As much as virtual reality has come on leaps and bounds in the past few years, these are still early days. We may have moved from (comparably) low-resolution displays without positional tracking in Oculus VR’s DK1 headset, to the hand tracking, binaural audio-supporting, dual-display setups that are just months away from being released, but there are still issues to fix and more immersive experiences to be made.
One of the problems that researchers at Stanford University have been trying to fix is the one users can sometimes find when switching focus from objects close to the player to those farther away. Since technically the two are the same physical distance from the eye, but further afield in the digital world, it can sometimes be a strain.
Researchers now believe they have a viable solution, though it could be a costly one: Layering LCD panels on one top of the other, with a space in-between — much like cartoonists did in days of old, with multi-plane camera rigs.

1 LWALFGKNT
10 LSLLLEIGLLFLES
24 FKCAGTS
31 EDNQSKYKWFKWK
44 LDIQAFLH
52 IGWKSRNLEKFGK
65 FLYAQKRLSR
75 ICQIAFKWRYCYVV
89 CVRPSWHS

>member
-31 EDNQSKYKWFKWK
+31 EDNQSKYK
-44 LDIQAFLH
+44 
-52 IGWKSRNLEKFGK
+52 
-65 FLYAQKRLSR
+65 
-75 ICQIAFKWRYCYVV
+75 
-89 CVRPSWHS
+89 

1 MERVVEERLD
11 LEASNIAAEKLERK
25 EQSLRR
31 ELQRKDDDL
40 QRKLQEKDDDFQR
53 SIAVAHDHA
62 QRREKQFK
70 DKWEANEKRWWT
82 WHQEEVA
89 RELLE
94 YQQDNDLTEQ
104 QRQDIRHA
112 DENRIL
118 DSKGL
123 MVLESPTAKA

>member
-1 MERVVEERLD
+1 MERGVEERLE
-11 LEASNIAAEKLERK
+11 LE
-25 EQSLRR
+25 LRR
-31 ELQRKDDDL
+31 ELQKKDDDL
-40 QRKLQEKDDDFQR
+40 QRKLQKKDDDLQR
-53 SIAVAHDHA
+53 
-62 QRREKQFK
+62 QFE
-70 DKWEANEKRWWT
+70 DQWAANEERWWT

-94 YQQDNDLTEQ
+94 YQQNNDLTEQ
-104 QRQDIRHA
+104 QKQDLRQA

The front panel in their prototype, is translucent and renders nearby objects, while the rear, traditionally opaque, display handles objects at a distance. As Ars Technica points out, this creates some subtle, but necessary visual clues for your eyes to automatically see each panel differently, thereby creating real depth, augmented by the artificial, virtual distance.
This in turn can also give real-world, depth-of-field blurring for background or foreground objects — depending on what the player isn’t looking at — since there is a real physical distance between them.
While this does mean that eye tracking would be a less-useful feature, adding another layer of displays, when consumer headsets are already incorporating two, could make a VR headset utilizing this sort of set up much more expensive, heavier, and would require even more computational power to run effectively.
Still, it’s a novel solution.